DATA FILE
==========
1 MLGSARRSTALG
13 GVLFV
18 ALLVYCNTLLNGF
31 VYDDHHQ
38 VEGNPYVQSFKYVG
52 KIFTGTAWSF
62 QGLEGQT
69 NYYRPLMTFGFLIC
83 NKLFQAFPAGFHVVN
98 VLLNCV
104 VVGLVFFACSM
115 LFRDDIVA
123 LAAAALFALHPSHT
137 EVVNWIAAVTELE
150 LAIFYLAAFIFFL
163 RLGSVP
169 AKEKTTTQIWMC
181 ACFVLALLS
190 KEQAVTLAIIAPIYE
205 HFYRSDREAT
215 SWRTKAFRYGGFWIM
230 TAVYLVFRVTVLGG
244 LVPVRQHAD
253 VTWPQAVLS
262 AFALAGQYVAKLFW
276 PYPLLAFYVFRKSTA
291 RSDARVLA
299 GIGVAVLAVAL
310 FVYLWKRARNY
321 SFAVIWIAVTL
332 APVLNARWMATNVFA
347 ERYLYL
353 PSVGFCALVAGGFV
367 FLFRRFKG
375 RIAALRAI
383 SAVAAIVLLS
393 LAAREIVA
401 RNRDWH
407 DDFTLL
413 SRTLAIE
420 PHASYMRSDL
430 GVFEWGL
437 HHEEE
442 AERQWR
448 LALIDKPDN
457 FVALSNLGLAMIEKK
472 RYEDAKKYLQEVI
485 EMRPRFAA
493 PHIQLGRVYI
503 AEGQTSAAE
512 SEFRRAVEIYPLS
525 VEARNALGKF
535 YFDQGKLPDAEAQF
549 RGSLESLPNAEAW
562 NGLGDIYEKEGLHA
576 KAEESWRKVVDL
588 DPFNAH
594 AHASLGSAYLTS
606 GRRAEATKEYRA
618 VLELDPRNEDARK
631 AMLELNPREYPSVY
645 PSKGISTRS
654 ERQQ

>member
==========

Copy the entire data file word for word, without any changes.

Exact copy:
1 MLGSARRSTALG
13 GVLFV
18 ALLVYCNTLLNGF
31 VYDDHHQ
38 VEGNPYVQSFKYVG
52 KIFTGTAWSF
62 QGLEGQT
69 NYYRPLMTFGFLIC
83 NKLFQAFPAGFHVVN
98 VLLNCV
104 VVGLVFFACSM
115 LFRDDIVA
123 LAAAALFALHPSHT
137 EVVNWIAAVTELE
150 LAIFYLAAFIFFL
163 RLGSVP
169 AKEKTTTQIWMC
181 ACFVLALLS
190 KEQAVTLAIIAPIYE
205 HFYRSDREAT
215 SWRTKAFRYGGFWIM
230 TAVYLVFRVTVLGG
244 LVPVRQHAD
253 VTWPQAVLS
262 AFALAGQYVAKLFW
276 PYPLLAFYVFRKSTA
291 RSDARVLA
299 GIGVAVLAVAL
310 FVYLWKRARNY
321 SFAVIWIAVTL
332 APVLNARWMATNVFA
347 ERYLYL
353 PSVGFCALVAGGFV
367 FLFRRFKG
375 RIAALRAI
383 SAVAAIVLLS
393 LAAREIVA
401 RNRDWH
407 DDFTLL
413 SRTLAIE
420 PHASYMRSDL
430 GVFEWGL
437 HHEEE
442 AERQWR
448 LALIDKPDN
457 FVALSNLGLAMIEKK
472 RYEDAKKYLQEVI
485 EMRPRFAA
493 PHIQLGRVYI
503 AEGQTSAAE
512 SEFRRAVEIYPLS
525 VEARNALGKF
535 YFDQGKLPDAEAQF
549 RGSLESLPNAEAW
562 NGLGDIYEKEGLHA
576 KAEESWRKVVDL
588 DPFNAH
594 AHASLGSAYLTS
606 GRRAEATKEYRA
618 VLELDPRNEDARK
631 AMLELNPREYPSVY
645 PSKGISTRS
654 ERQQ

>member